A Houston teen’s dream has come true. Through the efforts of his father, the Texas Parks and Wildlife Department and a little good ol’ fashioned luck, he was able to shoot and kill an 800-pound, 14-foot alligator. Thrilled Braxton Bielski, 18, hooked the gator — which had somehow managed to live up to 50 years, reportedly — using raw chicken, then unloaded his shotgun on the creature, turning a living swamp dweller into a dead record setter.Really, what kind of teenager dreams of killing an alligator? And what's so impressive about killing even a big alligator? What the animal kingdom wants to know is when will humans get enough of their success? We should be bored with our triumph by now. We should instead be alarmed by the fact that even the mighty tiger, the tiger will all its sharp teeth and force has been pushed to the brink of extinction by our endless business. Humans need to get over themselves.
This should come as no surprise...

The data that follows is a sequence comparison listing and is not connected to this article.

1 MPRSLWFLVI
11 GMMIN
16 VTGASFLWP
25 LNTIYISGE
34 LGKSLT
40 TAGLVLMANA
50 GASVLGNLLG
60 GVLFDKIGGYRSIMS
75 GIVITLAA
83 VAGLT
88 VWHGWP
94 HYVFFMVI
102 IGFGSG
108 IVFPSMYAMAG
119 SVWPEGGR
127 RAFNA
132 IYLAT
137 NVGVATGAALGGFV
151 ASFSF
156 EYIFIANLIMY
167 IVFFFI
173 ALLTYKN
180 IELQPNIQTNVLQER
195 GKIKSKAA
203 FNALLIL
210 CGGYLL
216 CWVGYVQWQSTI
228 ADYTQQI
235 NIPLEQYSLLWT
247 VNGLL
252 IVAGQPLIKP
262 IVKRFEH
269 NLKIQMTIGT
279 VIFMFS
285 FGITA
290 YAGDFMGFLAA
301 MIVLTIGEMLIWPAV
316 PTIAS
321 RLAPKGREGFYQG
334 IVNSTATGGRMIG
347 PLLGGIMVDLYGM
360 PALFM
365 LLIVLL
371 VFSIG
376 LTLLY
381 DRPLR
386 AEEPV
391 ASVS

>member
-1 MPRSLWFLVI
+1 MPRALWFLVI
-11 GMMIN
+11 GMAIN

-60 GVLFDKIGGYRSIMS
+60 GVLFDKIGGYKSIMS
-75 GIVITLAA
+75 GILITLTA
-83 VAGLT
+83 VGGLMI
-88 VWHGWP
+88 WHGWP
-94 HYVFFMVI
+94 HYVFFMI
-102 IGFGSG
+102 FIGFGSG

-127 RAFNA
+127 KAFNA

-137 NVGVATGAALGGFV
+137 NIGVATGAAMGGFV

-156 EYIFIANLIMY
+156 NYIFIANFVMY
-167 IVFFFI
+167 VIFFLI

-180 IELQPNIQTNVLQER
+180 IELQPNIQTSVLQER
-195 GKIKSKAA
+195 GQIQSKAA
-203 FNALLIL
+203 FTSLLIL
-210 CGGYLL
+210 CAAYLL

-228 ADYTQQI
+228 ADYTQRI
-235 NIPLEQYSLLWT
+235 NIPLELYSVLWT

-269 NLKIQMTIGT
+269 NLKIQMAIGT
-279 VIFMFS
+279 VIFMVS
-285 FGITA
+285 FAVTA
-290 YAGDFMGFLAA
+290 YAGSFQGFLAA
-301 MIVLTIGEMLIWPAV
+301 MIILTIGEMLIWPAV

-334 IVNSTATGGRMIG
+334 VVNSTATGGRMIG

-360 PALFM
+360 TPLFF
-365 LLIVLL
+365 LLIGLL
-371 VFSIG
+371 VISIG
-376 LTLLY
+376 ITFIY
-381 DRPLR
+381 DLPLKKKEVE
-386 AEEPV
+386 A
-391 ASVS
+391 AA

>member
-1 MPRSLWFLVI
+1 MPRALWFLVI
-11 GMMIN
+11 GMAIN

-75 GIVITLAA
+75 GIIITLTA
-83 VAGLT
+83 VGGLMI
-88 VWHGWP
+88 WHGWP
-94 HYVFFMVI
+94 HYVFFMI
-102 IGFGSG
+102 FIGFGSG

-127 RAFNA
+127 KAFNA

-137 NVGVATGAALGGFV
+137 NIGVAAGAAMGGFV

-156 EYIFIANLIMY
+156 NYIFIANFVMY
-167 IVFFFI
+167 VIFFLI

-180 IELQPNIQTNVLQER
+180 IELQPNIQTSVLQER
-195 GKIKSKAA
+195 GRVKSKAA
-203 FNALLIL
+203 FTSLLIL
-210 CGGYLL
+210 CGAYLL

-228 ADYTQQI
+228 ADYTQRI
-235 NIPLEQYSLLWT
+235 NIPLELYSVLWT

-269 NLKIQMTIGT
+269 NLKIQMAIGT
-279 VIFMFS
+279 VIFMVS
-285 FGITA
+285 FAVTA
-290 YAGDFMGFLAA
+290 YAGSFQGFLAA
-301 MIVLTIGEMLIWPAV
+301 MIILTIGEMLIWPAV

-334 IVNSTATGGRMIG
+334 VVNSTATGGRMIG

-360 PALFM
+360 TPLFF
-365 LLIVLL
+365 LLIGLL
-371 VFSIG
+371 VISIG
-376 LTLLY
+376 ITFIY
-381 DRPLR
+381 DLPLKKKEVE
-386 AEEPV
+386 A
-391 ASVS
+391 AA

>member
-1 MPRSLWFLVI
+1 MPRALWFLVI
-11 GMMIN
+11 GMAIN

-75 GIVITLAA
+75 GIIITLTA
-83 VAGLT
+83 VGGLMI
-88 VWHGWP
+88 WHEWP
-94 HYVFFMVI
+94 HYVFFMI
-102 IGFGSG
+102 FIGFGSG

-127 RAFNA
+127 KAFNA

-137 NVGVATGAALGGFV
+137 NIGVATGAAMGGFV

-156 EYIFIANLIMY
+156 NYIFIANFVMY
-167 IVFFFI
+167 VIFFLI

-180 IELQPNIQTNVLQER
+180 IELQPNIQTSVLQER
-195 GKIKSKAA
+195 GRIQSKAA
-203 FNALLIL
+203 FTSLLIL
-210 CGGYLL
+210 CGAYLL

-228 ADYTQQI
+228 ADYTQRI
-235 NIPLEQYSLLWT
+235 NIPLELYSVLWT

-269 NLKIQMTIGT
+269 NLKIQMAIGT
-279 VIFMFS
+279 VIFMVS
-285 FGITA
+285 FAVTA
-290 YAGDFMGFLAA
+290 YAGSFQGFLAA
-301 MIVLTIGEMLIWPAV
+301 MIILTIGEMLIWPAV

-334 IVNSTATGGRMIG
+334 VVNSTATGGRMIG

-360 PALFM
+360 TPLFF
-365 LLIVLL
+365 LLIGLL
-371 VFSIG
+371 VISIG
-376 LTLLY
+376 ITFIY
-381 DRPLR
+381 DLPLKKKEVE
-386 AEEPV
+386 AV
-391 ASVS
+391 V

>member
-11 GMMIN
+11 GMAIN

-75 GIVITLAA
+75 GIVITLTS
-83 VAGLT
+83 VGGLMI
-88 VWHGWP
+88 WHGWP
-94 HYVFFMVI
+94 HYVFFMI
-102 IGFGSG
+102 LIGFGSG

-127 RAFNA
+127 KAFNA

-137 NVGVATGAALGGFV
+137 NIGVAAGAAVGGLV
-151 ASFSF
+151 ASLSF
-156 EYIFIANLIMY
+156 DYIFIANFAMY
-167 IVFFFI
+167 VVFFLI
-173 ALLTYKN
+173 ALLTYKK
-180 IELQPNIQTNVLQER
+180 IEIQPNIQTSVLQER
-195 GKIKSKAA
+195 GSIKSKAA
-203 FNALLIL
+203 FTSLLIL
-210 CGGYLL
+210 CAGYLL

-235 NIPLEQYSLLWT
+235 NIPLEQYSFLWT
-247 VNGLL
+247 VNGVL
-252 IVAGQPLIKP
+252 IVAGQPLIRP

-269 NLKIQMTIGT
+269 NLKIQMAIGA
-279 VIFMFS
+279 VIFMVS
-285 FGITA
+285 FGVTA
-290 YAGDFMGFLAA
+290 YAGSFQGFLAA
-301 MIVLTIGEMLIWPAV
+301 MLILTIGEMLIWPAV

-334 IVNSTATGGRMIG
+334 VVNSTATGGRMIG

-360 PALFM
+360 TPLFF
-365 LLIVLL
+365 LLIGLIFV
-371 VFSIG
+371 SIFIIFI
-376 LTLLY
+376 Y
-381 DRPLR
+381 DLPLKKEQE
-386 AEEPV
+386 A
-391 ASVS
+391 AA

[M]ost of the lawmakers and pundits today decrying the use of public resources against a White House’s political opponents had little – if anything – to say about equally troubling revelations about the Bush administration’s deployment of public resources against its opponents. In fact, conservatives said so little back then that Fox News apparently doesn’t even know (or is pretending not to know) the Bush administration used the IRS in the same way the Obama adminstration allegedly did.Maybe Obama's greatest fault is that he has continued (rather than broken with) many of Bush's shadowy programs and political tactics. But here is the greatest scandal of all: Bush visited more black African countries during his first term than Obama did during his.